ORSON WELLES RECORDING SESSION TRANSCRIPT
Here's a transcript of the above commercial voiceovers. As can be seen, Orson Welles wasn't being difficult or an egomaniac, but was simply unwilling to read just any lines that were handed to him. He insisted on trying to improve even the most inane script - usually without success. That hack ad agency directors would treat Welles suggestions - which could only improve their work - with such condescension, was clearly their own loss. But I find it interesting that these kinds of examples of Welles "being difficult" are invariably chalked up to another reason why Welles didn't get work in Hollywood...
Morale: If you can improve crap, don't bother... you'll just be called difficult or an egomanic...
ORSON WELLES (Reading copy): "We know a remote farm in Lincolnshire where Mrs. Buckley lives. Every July, peas grow there." Do you really mean that?
DIRECTOR: Uh, yeah.
WELLES: Don't you think you really want to say "July" over the pictures of snow? Isn't that the fun of it?
DIRECTOR: Try "in July."
WELLES: I don't understand you.
DIRECTOR: And can you emphasize a bit the "in" -- in July?
WELLES: Why? That doesn't make any sense. Sorry. There's no known way of saying an English sentence in which you begin a sentence with "in" and emphasize it. Get me a jury and show me how you can say "in July" and I'll go down on you. That's just idiotic, if you'll forgive me for saying so. It's just stupid. "In July!" Impossible. Meaningless.
WELLES (Reading copy): "We know a certain fjord in Norway near where the cod gather in great shoals. There, Yonster, Stenglin ..." Shit.
DIRECTOR: A fraction more on that shoals thing, 'cause you rolled it around very nicely.
WELLES: Yeah, roll it around. And I have no more time. You don't know what I'm up against. This is a very wearying one; it's unpleasant to read. Unrewarding. "Because Finders freeze the cod at sea and then add a crumb-crisp co-- crumb-crisp coating." Ah. That's tough. "Crumb-crisp coating"-- No. You need to break it up. It's not written conversationally.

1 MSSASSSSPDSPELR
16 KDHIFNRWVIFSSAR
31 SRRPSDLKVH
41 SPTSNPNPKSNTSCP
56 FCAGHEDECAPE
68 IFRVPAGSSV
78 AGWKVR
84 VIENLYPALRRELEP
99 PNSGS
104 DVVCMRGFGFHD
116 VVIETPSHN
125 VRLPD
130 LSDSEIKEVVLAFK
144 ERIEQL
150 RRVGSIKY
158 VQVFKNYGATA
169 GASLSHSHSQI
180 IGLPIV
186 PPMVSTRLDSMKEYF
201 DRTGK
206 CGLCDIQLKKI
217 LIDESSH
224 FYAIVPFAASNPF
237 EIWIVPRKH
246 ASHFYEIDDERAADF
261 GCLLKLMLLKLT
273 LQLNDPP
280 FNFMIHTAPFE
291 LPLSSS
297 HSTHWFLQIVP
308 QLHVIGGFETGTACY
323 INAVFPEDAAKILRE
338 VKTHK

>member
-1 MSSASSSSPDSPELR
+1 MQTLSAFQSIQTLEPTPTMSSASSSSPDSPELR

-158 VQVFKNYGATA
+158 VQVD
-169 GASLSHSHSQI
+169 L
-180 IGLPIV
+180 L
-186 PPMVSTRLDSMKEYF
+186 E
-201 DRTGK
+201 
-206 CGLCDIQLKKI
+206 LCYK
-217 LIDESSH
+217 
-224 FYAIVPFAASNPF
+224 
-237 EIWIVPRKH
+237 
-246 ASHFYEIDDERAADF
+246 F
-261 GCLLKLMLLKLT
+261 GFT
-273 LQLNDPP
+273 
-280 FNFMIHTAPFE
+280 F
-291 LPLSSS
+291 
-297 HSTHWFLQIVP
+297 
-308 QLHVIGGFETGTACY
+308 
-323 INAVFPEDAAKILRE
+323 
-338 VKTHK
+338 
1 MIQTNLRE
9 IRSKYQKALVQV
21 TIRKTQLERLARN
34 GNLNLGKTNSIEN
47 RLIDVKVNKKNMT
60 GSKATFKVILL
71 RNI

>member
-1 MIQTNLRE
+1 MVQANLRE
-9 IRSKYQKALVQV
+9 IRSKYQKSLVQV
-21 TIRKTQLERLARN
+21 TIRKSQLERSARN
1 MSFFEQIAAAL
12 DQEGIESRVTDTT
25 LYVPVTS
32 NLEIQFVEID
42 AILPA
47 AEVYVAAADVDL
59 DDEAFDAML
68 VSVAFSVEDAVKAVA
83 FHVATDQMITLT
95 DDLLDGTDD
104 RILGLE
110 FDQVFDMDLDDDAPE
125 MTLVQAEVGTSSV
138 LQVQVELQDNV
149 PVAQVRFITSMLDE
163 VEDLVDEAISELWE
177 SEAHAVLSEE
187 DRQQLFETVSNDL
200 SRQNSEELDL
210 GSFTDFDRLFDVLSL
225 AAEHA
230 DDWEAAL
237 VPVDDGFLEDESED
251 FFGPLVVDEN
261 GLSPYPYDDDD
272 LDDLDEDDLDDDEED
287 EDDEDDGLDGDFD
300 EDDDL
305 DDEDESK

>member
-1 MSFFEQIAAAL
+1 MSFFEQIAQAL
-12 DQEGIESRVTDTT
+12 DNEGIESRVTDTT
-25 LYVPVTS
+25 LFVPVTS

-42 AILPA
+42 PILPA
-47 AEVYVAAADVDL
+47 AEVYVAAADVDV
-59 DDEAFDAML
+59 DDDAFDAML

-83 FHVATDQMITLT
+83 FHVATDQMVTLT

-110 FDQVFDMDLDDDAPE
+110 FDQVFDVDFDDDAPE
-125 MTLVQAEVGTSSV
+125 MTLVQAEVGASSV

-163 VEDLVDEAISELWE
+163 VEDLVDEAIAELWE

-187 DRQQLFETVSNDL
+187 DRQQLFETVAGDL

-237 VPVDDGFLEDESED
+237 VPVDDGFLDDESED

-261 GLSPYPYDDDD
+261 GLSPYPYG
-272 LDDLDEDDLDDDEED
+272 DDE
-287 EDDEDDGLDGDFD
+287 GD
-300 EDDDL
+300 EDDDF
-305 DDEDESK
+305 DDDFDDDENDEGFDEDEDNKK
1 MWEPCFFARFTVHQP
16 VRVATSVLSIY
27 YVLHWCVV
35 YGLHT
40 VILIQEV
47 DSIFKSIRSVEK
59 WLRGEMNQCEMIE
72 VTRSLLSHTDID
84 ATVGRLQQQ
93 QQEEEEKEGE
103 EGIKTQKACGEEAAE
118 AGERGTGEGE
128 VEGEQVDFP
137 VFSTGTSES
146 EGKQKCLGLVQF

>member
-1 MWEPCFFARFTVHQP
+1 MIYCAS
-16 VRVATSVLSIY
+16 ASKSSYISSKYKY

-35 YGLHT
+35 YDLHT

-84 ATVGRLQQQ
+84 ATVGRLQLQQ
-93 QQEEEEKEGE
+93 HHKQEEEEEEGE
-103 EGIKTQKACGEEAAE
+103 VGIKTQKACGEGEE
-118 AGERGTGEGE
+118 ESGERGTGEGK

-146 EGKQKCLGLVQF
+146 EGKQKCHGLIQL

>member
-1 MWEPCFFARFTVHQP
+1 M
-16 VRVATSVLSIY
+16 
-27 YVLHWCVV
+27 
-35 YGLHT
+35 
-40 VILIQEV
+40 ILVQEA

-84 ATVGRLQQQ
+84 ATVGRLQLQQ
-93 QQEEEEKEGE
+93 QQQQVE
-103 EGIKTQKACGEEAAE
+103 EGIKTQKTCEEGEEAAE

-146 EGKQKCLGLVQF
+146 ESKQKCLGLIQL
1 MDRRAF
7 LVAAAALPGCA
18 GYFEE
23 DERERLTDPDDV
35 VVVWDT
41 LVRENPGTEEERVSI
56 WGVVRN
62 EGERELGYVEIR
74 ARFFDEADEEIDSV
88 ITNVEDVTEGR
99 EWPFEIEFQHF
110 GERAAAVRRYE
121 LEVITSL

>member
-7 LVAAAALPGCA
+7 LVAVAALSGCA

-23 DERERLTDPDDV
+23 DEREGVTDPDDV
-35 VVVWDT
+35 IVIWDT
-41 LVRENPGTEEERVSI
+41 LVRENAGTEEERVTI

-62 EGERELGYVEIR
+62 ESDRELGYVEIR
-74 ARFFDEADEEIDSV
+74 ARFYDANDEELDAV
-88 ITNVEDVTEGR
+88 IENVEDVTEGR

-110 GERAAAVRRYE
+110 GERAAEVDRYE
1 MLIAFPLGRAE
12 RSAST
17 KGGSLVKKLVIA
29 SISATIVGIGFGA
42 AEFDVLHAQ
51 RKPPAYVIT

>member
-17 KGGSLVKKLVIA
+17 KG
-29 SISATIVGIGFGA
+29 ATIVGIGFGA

DIRECTOR: Take "crumb" out.
DIRECTOR: Take "crumb" out.
WELLES: Take "crumb" out. Good...
WELLES: Here, under protest, is "beef burgers." "We know a little place in the American far west where Charlie Briggs chops up the finest prairie-fed beef and tastes..." This is a lot of shit, you know that? You want one more? More beef?
DIRECTOR: You missed the first "beef," actually.
WELLES: What do you mean, missed it?
DIRECTOR: You were emphasizing "prairie-fed."
WELLES: But you can't emphasize "beef." That's like you wanting me to emphasize "in" before "July." Come on, fellas, you're losing your heads. I wouldn't direct any living actor like this in Shakespeare, the way you do this. It's impossible.
DIRECTOR: Orson, you did six of these last year, and they were far and away the best, and I know the reason.
WELLES: The right reading for this is the one I'm giving it. I've spent twenty times longer reading for you people than for any other commercial I've ever made. You are such pests. What is it you want? In the depths of your ignorance, what is it you want?
DIRECTOR: That was absolutely fine. It really was.
WELLES: You know, you're, you… No amount of money is worth this.
...Welles walks out of the studio.